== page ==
1 Mathematical Statistics, Department of Informatics and Mathematical Modeling, Technical University of Denmark2 Department of Informatics and Mathematical Modeling, Technical University of Denmark3 Department of Electrical Engineering, Technical University of Denmark4 Department of Applied Mathematics and Computer Science, Technical University of Denmark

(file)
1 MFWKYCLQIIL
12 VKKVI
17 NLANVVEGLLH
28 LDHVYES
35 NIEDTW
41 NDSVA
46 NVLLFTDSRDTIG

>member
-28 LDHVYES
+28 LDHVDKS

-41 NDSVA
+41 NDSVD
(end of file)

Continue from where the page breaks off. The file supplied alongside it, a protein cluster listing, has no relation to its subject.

Efficient operation of energy systems with substantial amount of renewable energy production is becoming increasingly important. Renewables are dependent on the weather conditions and are therefore by nature volatile and uncontrollable, opposed to traditional energy production based on combustion. The "smart grid" is a broad term for the technology for addressing the challenge of operating the grid with a large share of renewables. The "smart" part is formed by technologies, which models the properties of the systems and efficiently adapt the load to the volatile energy production, by using the available flexibility in the system. In the present thesis methods related to operation of solar energy systems and for optimal energy use in buildings are presented. Two approaches for forecasting of solar power based on numerical weather predictions (NWPs) are presented, they are applied to forecast the power output from PV and solar thermal collector systems. The first approach is based on a developed statistical clear-sky model, which is used for estimating the clear-sky output solely based on observations of the output. This enables local effects such as shading from trees to be taken into account. The second approach to solar power forecasting is based on conditional parametric modelling. It is well suited for forecasting of solar thermal power, since is it can be make non-linear in the inputs. The approach is also extended to a probabilistic solar power forecasting model. The statistical clear-sky model is furthermore used as basis for a method for correction of global radiation observations. This method can used for correction of typical errors, for example from shading trees or buildings. Two methods for ecient energy use in buildings are presented in the last part of the thesis. First a method for forecasting of the heat load in single-family houses based on weather forecasts is presented. A model is identied, which works well when applied to forecast the heat load for sixteen single-family houses. The model adapts to the individual houses and needs only no specic information about the buildings. Finally a procedure for identication of a suitable model for the heat dynamics of a building is presented. The applied models are greybox model based on stochastic dierential equations and the identication is carried out with likelihood ratio tests. The models can be used for providing detailed information of the thermal characteristics of buildings and as basis for optimal control for exible heating of buildings.